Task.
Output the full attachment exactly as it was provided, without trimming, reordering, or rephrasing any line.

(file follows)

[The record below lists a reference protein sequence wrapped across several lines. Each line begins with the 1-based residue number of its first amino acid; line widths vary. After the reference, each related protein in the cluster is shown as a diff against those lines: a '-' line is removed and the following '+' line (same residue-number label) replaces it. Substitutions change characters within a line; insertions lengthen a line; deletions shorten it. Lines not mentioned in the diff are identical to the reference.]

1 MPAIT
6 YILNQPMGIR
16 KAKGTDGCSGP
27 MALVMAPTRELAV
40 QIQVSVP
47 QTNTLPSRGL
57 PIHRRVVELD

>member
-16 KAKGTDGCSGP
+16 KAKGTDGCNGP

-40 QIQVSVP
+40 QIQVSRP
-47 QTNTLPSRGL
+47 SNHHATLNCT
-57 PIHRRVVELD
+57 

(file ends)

[The record below lists a reference protein sequence wrapped across several lines. Each line begins with the 1-based residue number of its first amino acid; line widths vary. After the reference, each related protein in the cluster is shown as a diff against those lines: a '-' line is removed and the following '+' line (same residue-number label) replaces it. Substitutions change characters within a line; insertions lengthen a line; deletions shorten it. Lines not mentioned in the diff are identical to the reference.]

1 MPAIT
6 YILNQPMGIR
16 KAKGTDGCSGP
27 MALVMAPTRELAV
40 QIQVSVP
47 QTNTLPSRGL
57 PIHRRVVELD

>member
-16 KAKGTDGCSGP
+16 KAKGTDGCNGP

-40 QIQVSVP
+40 QIQVSRP
-47 QTNTLPSRGL
+47 SNHHATLNCT
-57 PIHRRVVELD
+57 